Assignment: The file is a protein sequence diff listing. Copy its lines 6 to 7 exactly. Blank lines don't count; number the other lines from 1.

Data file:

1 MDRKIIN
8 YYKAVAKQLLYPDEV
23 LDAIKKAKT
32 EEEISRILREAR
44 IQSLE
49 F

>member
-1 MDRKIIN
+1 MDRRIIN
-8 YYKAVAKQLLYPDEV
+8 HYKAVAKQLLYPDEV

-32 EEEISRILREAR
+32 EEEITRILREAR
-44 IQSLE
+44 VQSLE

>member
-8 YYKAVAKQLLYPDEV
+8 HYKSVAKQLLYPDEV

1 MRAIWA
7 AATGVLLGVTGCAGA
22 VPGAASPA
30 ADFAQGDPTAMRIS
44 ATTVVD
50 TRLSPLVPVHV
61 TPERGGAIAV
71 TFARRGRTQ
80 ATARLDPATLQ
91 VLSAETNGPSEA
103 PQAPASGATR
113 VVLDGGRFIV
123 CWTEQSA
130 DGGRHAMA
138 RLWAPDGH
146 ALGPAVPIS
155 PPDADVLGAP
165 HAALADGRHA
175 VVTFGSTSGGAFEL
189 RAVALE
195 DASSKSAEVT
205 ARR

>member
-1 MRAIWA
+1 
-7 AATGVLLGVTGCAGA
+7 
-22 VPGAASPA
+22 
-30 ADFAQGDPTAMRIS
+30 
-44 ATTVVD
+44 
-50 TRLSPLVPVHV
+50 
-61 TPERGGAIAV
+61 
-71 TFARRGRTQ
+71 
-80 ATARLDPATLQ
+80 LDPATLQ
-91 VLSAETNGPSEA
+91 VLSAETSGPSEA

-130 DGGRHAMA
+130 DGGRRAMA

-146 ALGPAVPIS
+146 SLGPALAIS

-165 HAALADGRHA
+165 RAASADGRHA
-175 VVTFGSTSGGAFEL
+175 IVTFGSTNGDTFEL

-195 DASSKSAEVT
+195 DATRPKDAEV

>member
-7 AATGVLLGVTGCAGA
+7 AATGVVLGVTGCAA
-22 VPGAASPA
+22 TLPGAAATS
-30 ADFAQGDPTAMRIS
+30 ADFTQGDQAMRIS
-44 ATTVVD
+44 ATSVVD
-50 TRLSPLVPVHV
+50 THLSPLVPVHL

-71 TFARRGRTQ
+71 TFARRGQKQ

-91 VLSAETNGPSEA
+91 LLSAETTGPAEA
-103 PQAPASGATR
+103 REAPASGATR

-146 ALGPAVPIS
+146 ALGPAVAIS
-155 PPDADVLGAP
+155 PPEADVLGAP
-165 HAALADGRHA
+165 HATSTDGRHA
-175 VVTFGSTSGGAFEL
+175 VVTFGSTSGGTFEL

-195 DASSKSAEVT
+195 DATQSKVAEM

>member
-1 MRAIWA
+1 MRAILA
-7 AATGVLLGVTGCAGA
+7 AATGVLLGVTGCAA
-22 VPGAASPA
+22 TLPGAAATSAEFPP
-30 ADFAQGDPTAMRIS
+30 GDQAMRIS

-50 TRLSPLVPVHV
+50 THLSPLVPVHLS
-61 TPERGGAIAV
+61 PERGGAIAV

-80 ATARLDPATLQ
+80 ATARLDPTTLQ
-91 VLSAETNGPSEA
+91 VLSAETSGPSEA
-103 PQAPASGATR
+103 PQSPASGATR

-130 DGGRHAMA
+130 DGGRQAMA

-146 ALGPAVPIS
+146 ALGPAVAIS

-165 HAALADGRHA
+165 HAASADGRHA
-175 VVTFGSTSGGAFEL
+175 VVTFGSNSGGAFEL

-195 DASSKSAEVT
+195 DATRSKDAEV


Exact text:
49 F

>member